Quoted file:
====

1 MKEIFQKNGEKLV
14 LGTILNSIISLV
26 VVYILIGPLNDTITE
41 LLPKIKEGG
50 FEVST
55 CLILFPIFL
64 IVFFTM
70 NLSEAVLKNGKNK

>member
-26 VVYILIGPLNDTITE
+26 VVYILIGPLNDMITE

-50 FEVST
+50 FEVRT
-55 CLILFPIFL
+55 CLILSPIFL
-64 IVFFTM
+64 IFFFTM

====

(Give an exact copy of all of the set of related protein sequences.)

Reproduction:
1 MKEIFQKNGEKLV
14 LGTILNSIISLV
26 VVYILIGPLNDTITE
41 LLPKIKEGG
50 FEVST
55 CLILFPIFL
64 IVFFTM
70 NLSEAVLKNGKNK

>member
-26 VVYILIGPLNDTITE
+26 VVYILIGPLNDMITE

-50 FEVST
+50 FEVRT
-55 CLILFPIFL
+55 CLILSPIFL
-64 IVFFTM
+64 IFFFTM